RAS PN 08/35: Space and astronomy digest: April 2008
ROYAL ASTRONOMICAL SOCIETY PRESS INFORMATION NOTE
Date: 2 April 2008
For Immediate Release
Ref.: PN 08/35
Dr Robert Massey
RAS Press Officer
Royal Astronomical Society
London W1J 0BQ
Tel: +44 (0)794 124 8035, +44 (0)20 7734 4582
RAS website: www.ras.org.uk
RAS SPACE AND ASTRONOMY DIGEST: APRIL 2008
This release contains a summary of some astronomical and space events that will be taking place during April. It has been written to assist the media in planning and researching future stories related to space science and astronomy, particularly those with UK involvement. It is not intended to be fully comprehensive. Dates and times may be subject to change.
3 APRIL: JULES VERNE DOCKS WITH INTERNATIONAL SPACE STATION
The Jules Verne Automated Transfer Vehicle (ATV) is set to dock with the International Space Station (ISS) at 1541 BST (1641 CEST) on 3 April. Jules Verne is a cargo ship constructed by the European Space Agency (ESA) and will resupply the ISS crew, bringing food, water and equipment to the orbiting outpost. Once the astronauts have retrieved the supplies, the empty ATV will be used to store waste, before eventually being directed to undock and burn up in the Earth’s atmosphere.
ESA Media Relations
Tel: +33 1 5369 7155
Fax: +33 1 5369 7690
8 APRIL: SOYUZ LAUNCH TO INTERNATIONAL SPACE STATION
At 1216 BST on 8 April, the Soyuz TMA-12 spacecraft is due to launch from Baikonur Cosmodrome, Kazakhstan, carrying the Expedition 17 crew to the ISS. The crew includes South Korea’s first astronaut, Yi-so Yeon.
8 APRIL: RAS LUNCHTIME LECTURE: WHAT THE STARS HAVE DONE FOR US – FROM ASTROLOGY TO ASTROPHYSICS, BURLINGTON HOUSE, LONDON
For thousands of years, humans have marvelled at the night sky and established fascinating links with the stars, which at first sight seem to be eternal and unchanging. In this lecture, Dr Francisco Diego (University College London and Science and Society Fellow of the Science and Technology Facilities Council) will deal with early astrological beliefs stating that our destiny is controlled by the stars in some magical way. He will explain how the fascinating discoveries of modern astrophysics show that our relationship with the stars is far more intimate and magical than we could ever have imagined.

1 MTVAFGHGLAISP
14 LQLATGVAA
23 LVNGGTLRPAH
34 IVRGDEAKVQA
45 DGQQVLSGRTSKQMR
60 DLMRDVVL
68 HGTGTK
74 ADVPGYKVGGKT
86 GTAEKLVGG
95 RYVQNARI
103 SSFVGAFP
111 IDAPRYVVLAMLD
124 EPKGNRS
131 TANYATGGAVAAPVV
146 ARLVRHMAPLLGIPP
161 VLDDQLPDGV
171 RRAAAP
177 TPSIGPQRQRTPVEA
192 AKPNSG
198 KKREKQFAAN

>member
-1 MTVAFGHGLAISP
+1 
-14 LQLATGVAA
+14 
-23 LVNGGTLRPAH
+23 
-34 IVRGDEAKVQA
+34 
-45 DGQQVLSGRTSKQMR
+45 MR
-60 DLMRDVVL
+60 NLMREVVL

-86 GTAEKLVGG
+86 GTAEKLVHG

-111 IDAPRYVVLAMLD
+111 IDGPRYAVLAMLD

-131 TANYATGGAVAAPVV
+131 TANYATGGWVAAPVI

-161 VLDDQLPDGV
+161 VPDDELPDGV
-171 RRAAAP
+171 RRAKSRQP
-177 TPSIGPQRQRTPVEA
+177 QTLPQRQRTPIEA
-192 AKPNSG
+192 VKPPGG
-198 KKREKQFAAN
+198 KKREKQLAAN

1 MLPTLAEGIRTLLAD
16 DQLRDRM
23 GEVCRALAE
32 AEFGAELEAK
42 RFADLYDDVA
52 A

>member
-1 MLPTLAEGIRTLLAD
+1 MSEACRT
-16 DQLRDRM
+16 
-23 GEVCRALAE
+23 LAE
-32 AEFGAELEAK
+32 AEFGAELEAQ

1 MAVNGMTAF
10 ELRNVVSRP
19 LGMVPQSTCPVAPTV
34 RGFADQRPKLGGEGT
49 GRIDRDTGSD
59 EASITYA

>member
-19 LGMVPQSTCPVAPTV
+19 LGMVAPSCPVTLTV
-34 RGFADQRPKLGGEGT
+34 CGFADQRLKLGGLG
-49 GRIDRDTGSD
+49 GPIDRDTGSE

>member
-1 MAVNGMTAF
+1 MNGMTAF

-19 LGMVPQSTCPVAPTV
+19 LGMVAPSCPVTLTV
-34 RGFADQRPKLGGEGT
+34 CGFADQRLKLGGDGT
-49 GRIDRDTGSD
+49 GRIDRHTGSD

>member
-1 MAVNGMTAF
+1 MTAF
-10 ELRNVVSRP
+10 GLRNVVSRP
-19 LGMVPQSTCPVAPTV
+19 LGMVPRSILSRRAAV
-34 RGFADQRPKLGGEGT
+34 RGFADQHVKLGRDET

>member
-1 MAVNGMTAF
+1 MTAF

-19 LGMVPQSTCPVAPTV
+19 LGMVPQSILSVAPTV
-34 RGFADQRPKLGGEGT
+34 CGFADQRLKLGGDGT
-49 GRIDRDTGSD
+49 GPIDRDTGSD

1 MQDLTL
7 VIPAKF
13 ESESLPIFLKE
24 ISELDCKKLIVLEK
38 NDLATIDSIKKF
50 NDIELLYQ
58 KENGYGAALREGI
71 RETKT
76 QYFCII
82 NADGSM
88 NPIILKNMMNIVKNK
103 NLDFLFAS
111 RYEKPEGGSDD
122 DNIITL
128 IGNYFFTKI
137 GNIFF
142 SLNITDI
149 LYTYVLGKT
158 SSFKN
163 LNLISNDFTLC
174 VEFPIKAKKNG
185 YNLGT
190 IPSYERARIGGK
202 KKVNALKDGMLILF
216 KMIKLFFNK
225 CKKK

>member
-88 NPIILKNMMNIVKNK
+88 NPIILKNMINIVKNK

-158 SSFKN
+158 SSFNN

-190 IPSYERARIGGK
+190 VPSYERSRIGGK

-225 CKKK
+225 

The lunchtime lectures are open to everyone and take place in the newly-refurbished Burlington House, the headquarters of the RAS off Piccadilly in central London. The lectures take place at 1pm on the first Tuesday of each month and the audience can take their seats from 12.45.
Royal Astronomical Society
NOTES FOR EDITORS
The Royal Astronomical Society (RAS), founded in 1820, encourages and promotes the study of astronomy, solar-system science, geophysics and closely related branches of science. The RAS organizes scientific meetings, publishes international research and review journals, recognizes outstanding achievements by the award of medals and prizes, maintains an extensive library, supports education through grants and outreach activities and represents UK astronomy nationally and internationally. Its more than 3000 members (Fellows), a third based overseas, include scientific researchers in universities, observatories and laboratories as well as historians of astronomy and others.